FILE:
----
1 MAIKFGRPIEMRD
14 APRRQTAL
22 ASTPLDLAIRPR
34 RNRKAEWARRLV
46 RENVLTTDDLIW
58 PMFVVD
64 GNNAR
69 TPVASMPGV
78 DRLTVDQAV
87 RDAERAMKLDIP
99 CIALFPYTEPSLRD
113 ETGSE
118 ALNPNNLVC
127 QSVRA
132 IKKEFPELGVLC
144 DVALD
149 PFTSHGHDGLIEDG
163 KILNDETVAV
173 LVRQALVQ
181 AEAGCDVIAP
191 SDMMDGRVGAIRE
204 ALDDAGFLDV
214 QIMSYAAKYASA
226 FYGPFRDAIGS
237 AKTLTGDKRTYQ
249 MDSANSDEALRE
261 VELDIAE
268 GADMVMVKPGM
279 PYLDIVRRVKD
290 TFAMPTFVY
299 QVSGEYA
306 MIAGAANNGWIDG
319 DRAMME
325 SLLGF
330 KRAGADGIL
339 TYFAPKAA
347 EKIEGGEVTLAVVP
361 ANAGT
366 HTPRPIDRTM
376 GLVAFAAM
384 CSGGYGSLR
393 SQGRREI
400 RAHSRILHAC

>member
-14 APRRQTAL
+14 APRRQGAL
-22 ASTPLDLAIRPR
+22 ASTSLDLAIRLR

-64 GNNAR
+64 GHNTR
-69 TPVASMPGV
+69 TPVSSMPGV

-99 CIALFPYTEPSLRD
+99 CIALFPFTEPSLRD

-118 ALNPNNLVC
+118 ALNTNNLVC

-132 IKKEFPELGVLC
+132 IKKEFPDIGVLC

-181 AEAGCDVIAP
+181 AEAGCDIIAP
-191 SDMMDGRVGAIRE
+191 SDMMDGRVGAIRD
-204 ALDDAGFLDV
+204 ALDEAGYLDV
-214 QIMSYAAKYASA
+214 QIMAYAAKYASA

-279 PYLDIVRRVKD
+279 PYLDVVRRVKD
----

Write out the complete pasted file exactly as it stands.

1 MAIKFGRPIEMRD
14 APRRQTAL
22 ASTPLDLAIRPR
34 RNRKAEWARRLV
46 RENVLTTDDLIW
58 PMFVVD
64 GNNAR
69 TPVASMPGV
78 DRLTVDQAV
87 RDAERAMKLDIP
99 CIALFPYTEPSLRD
113 ETGSE
118 ALNPNNLVC
127 QSVRA
132 IKKEFPELGVLC
144 DVALD
149 PFTSHGHDGLIEDG
163 KILNDETVAV
173 LVRQALVQ
181 AEAGCDVIAP
191 SDMMDGRVGAIRE
204 ALDDAGFLDV
214 QIMSYAAKYASA
226 FYGPFRDAIGS
237 AKTLTGDKRTYQ
249 MDSANSDEALRE
261 VELDIAE
268 GADMVMVKPGM
279 PYLDIVRRVKD
290 TFAMPTFVY
299 QVSGEYA
306 MIAGAANNGWIDG
319 DRAMME
325 SLLGF
330 KRAGADGIL
339 TYFAPKAA
347 EKIEGGEVTLAVVP
361 ANAGT
366 HTPRPIDRTM
376 GLVAFAAM
384 CSGGYGSLR
393 SQGRREI
400 RAHSRILHAC

>member
-14 APRRQTAL
+14 APRRQGAL
-22 ASTPLDLAIRPR
+22 ASTSLDLAIRLR

-64 GNNAR
+64 GHNTR
-69 TPVASMPGV
+69 TPVSSMPGV

-99 CIALFPYTEPSLRD
+99 CIALFPFTEPSLRD

-118 ALNPNNLVC
+118 ALNTNNLVC

-132 IKKEFPELGVLC
+132 IKKEFPDIGVLC

-181 AEAGCDVIAP
+181 AEAGCDIIAP
-191 SDMMDGRVGAIRE
+191 SDMMDGRVGAIRD
-204 ALDDAGFLDV
+204 ALDEAGYLDV
-214 QIMSYAAKYASA
+214 QIMAYAAKYASA

-279 PYLDIVRRVKD
+279 PYLDVVRRVKD